The question is a bit contradictory as it seems to ask for multiple, possibly mixed-up, items:
- Use of physical cards
- Use of card originated conventions
- Use of the word card as professional term
In addition it carries the issue of
- Individual timing
as each and every user and use case will not only have dropped them at a different time(*1), but also as a gradual process.
In general, use of physical cards started to vanish as early as the mid-1960s when hard disks became a thing with most installations. From then on, punch cards' use in data centers declines - it was simply more convenient to start a job from disk. Despite that, their use as prime media for data entry continued. By 1970 local data-entry systems like Cogar 4 or Datapoint 2200 started to replace key punches and cards. IBM introduction of the 3740 data entry system, in 1973, handed the biggest punch to card processing. (Mass) data entry moved from keypunch to 3740 and similar systems, taking away the need to create and carry wagonloads of cards from data-entry buildings to the computer room.
From there on, physical cards were no longer a main stable in mainframe systems. I know several large-scale computing centers (i.e. such with multiple machines) which by 1978 had removed all their readers (in the old times multiple readers per machine) except for one single card reader kept operational for the occasional task of reading in some old stack.
My last (kinda) professional use was typing a series of cards at a customer site (*2) for our football (*3) bet list to be immediately printed out in 1979. Not because there weren't terminals, but because the lonely 029 keypunch was readily available and printing them out could be done with a console command not needing any account (*4) :))
Physical cards left mainstream service around 1976 to 1979.
A reminder about how gradual the change was/is, can be found in this report about a 1948 electro-mechanical(!) IBM 402 accounting machine still operating for production in 2010 in Texas, USA ... of course using newly-punched 80 column cards for data :)
Card Inspired Conventions
Since the card was the first and all around (*5) data storage, everything was based on those (usually *6) 80 columns. All software was, and often still is, based around buffers of 80 (or 84) bytes to read the next (partial) record.
Introduction of modern data-entry systems (such as the 3740 and later) only straightened and sped up the entry process, not the internal workings - which is exactly what made it such a seamless and successful step ahead.
Fixed-length records are even now the mainstay of data handling on mainframes (*7).
This of course included the command line as well (*8). With increased terminal availability, OSes started to acquire front-end abilities to handle lines longer than 80 chars. Sometimes this was done by turning long lines into series of 80 byte records :)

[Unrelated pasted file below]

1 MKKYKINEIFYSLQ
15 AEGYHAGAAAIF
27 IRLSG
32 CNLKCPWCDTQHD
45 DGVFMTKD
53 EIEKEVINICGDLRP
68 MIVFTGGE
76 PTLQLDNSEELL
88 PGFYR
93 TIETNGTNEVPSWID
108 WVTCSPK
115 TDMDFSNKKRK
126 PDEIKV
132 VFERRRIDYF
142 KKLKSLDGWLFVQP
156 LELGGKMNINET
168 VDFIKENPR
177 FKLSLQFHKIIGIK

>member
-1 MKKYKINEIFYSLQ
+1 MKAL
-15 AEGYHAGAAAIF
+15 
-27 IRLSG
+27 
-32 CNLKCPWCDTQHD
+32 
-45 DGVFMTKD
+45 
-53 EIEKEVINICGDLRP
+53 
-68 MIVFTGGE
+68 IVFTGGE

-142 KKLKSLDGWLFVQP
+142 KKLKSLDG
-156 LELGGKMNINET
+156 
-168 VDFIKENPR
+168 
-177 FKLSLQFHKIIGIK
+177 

Such software is still to be found today. After all, why change a running input system if no command, configuration or input data will exceed 80 chars anyway? Likewise command line, compiler, most tools, etc. are still able to read an input line as a series of 'cards' concatenated by a continuation mark.
Not to mention that basic manuals for mainframe OSes still start with an introduction to command structure differing very little to back then.
Facit: Conventional use never stopped.
Card as Professional Term
And then there are people talking about their job. A line was a card and a card was a line. This was deeply ingrained with everyone working in (mainframe) IT. And we all know how hard it is to get rid of terms that have been used for a long time.
Within that setting, calling something a card is in addition a clear hint that it's not about some line but a command or parameter or a stack thereof. Which is another of those remainers: Stack as in Stack of Cards (*9). Mainframe people may still distinguish a stack for commands/parameters from a file which holds data. It's simply part of a domain specific language :)
It does fade more and more with each retiring oldtimer and their successors no longer directly operating the system.
Conclusion: Card as professional term is still known but fading fast.
*1 - Interestingly, smaller customers usually transitioned notably later. I remember one example running a single low end /370 (in real mode) still using tape based procedures in 1980 and complaining that even the real mode OS now needs a disk to fully function. He claimed it was made on purpose to make him buy new hardware, hardware he and most (his words) others would never ever need.
*2 - The Bavarian tax office in Munich, the customer mentioned, might make a perfect example for the situation 1979. At the time they were running six /370 mainframes, 14 printers, a huge disk farm and close to 1000 terminals. Exactly two keypunches were surviving in a corner along with a single card reader. Only a few years before they had several halls filed with a hundred or more key punches and staff operating them in shifts.
*3 - The real stuff, played using only feet (and brains).
*4 - Which also meant that the job was not recorded in any way in the accounting system :))
*5 - As in used foreverything, input, output, intermediate, short term and long term storage
*6 - YMMV depending on manufacturer. 80 is standard for IBM and most IBM-compatible systems
*7 - Along with block-orientated instructions, not needing to iterate along variable-length fields and records is a major reason why mainframes are as fast as they are.
*8 - After all, the command line is nothing other than the terminal collecting characters until they are sent as a record which the host can handle exactly as if a card was read - standardization of interface formats at the very base.
*9 - In some way as well forthedata structure, isn't it?